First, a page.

STOP Judging Purse-dogs!

Unless you also DRAG your little kids
(in which case, I have judgment about YOU!)

© Madelyn Griffith-Haynie, CTP, CMC, ACT, MCC, SCAC

Tiny dogs have tiny legs (duh!)

It recently took a great deal of will-power to over-ride my impulse to smack a college student who [loudly] opined to his friends, as they passed me during a walk with my brand new teeny-tiny puppy, that “some people” needed to let their dogs out of their “purses” to walk for themselves.

I am full-grown, tall and have long legs.

My little Shih Tzu pup is about three months old, weighs less than five pounds, and has legs that are less than three inches long.

While he needs (and seems to adore) the exercise he gets trotting along beside me on our walks, the amount of time he is able to keep up without exhaustion is limited.

Humans can’t trot alongside horses for very long either!

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Get OVER your judgmental selves!

  • Did it even occur to that particular smart-a$$ that, perhaps, my dog had been “walking for himself” and was plum tuckered out before we could get back home?
  • Would he and his snarky, opinionated, sniggering friends have liked it better if I had been dragging a panting, exhausted pup behind me?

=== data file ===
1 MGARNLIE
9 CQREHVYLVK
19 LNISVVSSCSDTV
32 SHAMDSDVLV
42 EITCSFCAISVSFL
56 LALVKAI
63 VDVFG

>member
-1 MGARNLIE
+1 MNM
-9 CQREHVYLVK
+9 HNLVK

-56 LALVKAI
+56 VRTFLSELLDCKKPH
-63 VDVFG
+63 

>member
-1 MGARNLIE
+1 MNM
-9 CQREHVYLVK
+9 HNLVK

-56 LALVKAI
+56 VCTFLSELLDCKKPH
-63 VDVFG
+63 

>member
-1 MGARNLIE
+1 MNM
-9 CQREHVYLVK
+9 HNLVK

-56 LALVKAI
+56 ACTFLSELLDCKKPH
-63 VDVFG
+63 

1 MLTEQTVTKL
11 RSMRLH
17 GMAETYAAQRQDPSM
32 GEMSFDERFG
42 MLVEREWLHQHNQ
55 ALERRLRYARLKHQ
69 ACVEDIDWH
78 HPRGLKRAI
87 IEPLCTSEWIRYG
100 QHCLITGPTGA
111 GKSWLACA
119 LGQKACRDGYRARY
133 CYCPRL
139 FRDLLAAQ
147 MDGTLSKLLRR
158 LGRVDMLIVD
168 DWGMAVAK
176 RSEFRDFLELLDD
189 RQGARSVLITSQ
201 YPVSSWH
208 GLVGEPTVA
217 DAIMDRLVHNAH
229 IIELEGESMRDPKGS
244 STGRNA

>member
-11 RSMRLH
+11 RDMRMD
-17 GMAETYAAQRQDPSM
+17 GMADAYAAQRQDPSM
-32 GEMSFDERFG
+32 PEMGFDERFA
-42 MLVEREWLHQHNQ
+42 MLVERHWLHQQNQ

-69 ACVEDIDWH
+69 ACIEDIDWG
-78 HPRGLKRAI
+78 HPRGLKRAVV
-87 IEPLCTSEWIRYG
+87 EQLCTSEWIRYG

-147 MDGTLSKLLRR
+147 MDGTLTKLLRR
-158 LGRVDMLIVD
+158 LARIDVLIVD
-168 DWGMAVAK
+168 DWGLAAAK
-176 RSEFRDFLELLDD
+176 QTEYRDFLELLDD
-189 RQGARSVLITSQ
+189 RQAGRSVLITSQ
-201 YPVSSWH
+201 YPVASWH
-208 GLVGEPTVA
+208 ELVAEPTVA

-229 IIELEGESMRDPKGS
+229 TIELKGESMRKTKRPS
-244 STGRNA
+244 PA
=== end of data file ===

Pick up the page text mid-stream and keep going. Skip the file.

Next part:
• I guess they also failed to notice that the small carrier slung across my body with a strap was NOT, in fact, a purse, but an attractive dog carrier designed for dog-KINDNESS, not cruelty.

Let’s think through this logically

Does the following point ever occur to the not-at-all-humorous individuals who make internet comments and pin quotes about “ridiculous” purse-dogs:

People who take their tiny dogs with them as they go about the daily to-dos outside their homes are actually BETTER “dog-guardians” than those who leave them home alone (and then punish the poor things when they get bored and attempt to amuse themselves in ways that are against the house-rules?).

Do we “little dog” folks judge those of you who prefer BIG dogs?  (well, not to your face, anyway – so think about THAT the next time you are tempted to open your mouths in judgment!)

We understand without explanation that bigger dogs present bigger challenges where road trips are concerned, challenges that those of us with tiny dogs believe we’re lucky not to have to think about – only ONE of many reasons we choose tiny dogs, by the none-of-your-business way.